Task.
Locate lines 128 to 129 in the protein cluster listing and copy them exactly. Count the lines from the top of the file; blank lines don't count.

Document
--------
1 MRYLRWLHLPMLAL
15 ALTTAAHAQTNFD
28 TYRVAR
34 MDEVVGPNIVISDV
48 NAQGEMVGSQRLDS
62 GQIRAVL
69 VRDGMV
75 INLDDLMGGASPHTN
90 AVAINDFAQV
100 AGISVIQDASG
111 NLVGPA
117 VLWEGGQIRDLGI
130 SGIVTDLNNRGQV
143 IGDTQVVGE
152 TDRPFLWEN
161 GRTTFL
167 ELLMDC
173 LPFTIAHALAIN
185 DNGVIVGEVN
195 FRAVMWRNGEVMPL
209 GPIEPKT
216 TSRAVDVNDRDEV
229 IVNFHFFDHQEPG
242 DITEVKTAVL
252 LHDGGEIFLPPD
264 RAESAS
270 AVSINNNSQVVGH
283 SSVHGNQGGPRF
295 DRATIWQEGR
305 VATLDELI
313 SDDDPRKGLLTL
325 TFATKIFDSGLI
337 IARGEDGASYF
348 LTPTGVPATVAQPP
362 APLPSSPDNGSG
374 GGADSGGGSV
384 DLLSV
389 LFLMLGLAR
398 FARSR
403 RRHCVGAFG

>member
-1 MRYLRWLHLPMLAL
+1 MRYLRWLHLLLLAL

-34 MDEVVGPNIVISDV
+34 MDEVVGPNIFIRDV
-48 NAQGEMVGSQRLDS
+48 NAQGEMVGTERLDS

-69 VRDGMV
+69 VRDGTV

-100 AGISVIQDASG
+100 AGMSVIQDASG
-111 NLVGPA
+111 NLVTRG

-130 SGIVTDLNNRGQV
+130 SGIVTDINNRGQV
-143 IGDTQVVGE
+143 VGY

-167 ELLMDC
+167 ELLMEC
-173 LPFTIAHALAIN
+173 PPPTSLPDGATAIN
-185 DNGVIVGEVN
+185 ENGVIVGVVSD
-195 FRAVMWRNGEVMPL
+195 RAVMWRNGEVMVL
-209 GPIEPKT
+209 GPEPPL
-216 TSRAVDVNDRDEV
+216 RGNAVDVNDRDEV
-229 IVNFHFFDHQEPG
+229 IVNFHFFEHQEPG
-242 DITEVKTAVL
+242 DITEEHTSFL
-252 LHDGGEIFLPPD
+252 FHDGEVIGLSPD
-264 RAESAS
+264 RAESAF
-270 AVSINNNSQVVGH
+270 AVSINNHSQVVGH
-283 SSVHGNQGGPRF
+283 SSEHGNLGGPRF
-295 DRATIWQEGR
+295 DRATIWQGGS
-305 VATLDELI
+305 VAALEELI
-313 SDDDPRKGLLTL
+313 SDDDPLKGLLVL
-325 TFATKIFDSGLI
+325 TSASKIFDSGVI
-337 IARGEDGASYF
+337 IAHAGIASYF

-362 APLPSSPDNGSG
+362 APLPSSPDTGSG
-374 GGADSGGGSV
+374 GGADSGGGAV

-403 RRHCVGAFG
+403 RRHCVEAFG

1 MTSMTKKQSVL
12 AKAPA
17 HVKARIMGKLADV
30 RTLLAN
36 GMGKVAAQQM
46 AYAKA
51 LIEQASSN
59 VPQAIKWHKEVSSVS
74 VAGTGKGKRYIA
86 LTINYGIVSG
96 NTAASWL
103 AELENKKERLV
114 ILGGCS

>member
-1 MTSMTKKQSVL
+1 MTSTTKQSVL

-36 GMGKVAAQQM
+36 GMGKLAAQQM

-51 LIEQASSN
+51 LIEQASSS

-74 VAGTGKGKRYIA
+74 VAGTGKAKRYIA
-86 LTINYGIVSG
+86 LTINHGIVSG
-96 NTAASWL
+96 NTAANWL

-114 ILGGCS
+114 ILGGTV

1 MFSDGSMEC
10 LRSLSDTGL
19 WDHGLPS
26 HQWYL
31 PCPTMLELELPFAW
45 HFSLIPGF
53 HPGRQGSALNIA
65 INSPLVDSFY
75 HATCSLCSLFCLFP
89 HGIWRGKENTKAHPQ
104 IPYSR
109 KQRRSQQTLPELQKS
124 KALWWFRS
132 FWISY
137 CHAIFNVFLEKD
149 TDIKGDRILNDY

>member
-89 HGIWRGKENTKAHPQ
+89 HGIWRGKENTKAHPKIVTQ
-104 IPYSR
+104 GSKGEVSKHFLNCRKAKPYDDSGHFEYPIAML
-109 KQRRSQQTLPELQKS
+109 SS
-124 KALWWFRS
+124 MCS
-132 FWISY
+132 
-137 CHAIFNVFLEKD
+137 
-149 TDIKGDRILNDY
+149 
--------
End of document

19 WDHGLPS
26 HQWYL